TAIPEI, Taiwan—With record numbers of military flights near Taiwan over the last week, China has been showing a new intensity and military sophistication as it steps up its harassment of the island it claims as its own and asserts its territorial ambitions in the region.
China’s People’s Liberation Army flew 56 planes off the southwest coast of Taiwan on Monday, setting a new record and capping four days of sustained pressure involving 149 flights. All were in international airspace, but prompted Taiwanese defense forces to scramble in response and raised fears that any misstep could provoke an unintended escalation.
The sorties came as China, with growing diplomatic and military power, faces greater pushback from countries in the region and an increasing naval presence from the United States and other Western democracies in Asia as Taiwan pleads for more global support and recognition.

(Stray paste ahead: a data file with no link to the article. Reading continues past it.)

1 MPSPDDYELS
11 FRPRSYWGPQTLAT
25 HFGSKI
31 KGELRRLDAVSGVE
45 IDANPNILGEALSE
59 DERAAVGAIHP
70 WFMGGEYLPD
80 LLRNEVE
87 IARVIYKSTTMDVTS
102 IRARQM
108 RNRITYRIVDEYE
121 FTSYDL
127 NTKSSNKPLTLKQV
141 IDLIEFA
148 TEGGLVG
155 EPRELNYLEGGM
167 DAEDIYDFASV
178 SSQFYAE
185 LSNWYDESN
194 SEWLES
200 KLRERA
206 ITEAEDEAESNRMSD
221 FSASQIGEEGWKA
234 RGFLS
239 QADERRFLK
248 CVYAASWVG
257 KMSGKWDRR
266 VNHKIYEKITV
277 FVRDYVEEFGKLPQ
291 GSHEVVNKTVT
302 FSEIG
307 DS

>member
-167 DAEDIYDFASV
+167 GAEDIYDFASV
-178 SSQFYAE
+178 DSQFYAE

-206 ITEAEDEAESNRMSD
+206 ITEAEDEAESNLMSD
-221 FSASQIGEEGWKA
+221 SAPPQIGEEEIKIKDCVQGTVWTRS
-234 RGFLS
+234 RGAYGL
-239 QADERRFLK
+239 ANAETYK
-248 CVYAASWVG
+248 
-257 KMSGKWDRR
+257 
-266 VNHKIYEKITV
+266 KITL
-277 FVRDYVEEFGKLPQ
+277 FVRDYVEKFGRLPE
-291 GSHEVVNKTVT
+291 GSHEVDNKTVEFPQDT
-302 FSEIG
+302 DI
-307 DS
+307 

The U.S. called China’s latest actions “risky” and “destabilizing,” while China responded that the U.S. selling weapons to Taiwan and its ships navigating the Taiwan Strait were provocative.
At the same time as the flights, the U.S. stepped up naval maneuvers in the Indo-Pacific with its allies, challenging Beijing’s territorial claims in critical waterways.
Taiwanese Defense Minister Chiu Kuo-cheng told legislators Wednesday that the situation “is the most severe in the 40 years since I’ve enlisted.”
While most agree that war is not imminent, Taiwanese President Tsai Ing-wen warned that more is at stake if Beijing makes good on past threats to seize the island by force if necessary.
“If Taiwan were to fall, the consequences would be catastrophic for regional peace and the democratic alliance system,” she wrote in an impassioned op-ed in Foreign Affairs magazine published Tuesday. “It would signal that in today’s global contest of values, authoritarianism has the upper hand over democracy.”
China regularly flies military aircraft into Taiwan’s “air defense identification zone,” international airspace that Taiwan counts as a buffer in its defense strategy, although previous flights have usually involved a handful of planes at most.